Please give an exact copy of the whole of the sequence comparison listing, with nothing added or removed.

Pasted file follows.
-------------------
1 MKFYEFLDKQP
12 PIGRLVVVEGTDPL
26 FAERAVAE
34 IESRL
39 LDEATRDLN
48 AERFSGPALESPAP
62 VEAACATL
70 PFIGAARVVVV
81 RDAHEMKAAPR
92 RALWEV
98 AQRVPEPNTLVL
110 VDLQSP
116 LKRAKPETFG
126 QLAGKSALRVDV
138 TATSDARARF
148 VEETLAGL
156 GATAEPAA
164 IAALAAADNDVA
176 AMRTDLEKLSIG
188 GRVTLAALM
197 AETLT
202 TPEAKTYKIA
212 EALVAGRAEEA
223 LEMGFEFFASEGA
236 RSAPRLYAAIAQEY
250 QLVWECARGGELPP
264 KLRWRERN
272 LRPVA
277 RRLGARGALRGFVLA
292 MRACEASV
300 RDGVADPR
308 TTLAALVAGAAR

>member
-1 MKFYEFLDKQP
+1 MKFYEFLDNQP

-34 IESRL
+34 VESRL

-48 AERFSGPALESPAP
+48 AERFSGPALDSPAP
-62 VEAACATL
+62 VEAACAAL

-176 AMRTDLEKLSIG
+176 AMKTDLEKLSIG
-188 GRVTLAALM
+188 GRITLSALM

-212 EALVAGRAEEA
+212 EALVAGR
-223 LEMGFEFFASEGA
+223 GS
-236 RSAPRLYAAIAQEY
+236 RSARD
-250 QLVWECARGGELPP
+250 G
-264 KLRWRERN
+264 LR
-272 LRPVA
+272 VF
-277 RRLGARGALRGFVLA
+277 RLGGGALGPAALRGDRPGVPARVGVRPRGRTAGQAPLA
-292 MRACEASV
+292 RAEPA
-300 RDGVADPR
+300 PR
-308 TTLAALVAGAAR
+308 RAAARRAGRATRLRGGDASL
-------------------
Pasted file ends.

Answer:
1 MKFYEFLDKQP
12 PIGRLVVVEGTDPL
26 FAERAVAE
34 IESRL
39 LDEATRDLN
48 AERFSGPALESPAP
62 VEAACATL
70 PFIGAARVVVV
81 RDAHEMKAAPR
92 RALWEV
98 AQRVPEPNTLVL
110 VDLQSP
116 LKRAKPETFG
126 QLAGKSALRVDV
138 TATSDARARF
148 VEETLAGL
156 GATAEPAA
164 IAALAAADNDVA
176 AMRTDLEKLSIG
188 GRVTLAALM
197 AETLT
202 TPEAKTYKIA
212 EALVAGRAEEA
223 LEMGFEFFASEGA
236 RSAPRLYAAIAQEY
250 QLVWECARGGELPP
264 KLRWRERN
272 LRPVA
277 RRLGARGALRGFVLA
292 MRACEASV
300 RDGVADPR
308 TTLAALVAGAAR

>member
-1 MKFYEFLDKQP
+1 MKFYEFLDNQP

-34 IESRL
+34 VESRL

-48 AERFSGPALESPAP
+48 AERFSGPALDSPAP
-62 VEAACATL
+62 VEAACAAL

-176 AMRTDLEKLSIG
+176 AMKTDLEKLSIG
-188 GRVTLAALM
+188 GRITLSALM

-212 EALVAGRAEEA
+212 EALVAGR
-223 LEMGFEFFASEGA
+223 GS
-236 RSAPRLYAAIAQEY
+236 RSARD
-250 QLVWECARGGELPP
+250 G
-264 KLRWRERN
+264 LR
-272 LRPVA
+272 VF
-277 RRLGARGALRGFVLA
+277 RLGGGALGPAALRGDRPGVPARVGVRPRGRTAGQAPLA
-292 MRACEASV
+292 RAEPA
-300 RDGVADPR
+300 PR
-308 TTLAALVAGAAR
+308 RAAARRAGRATRLRGGDASL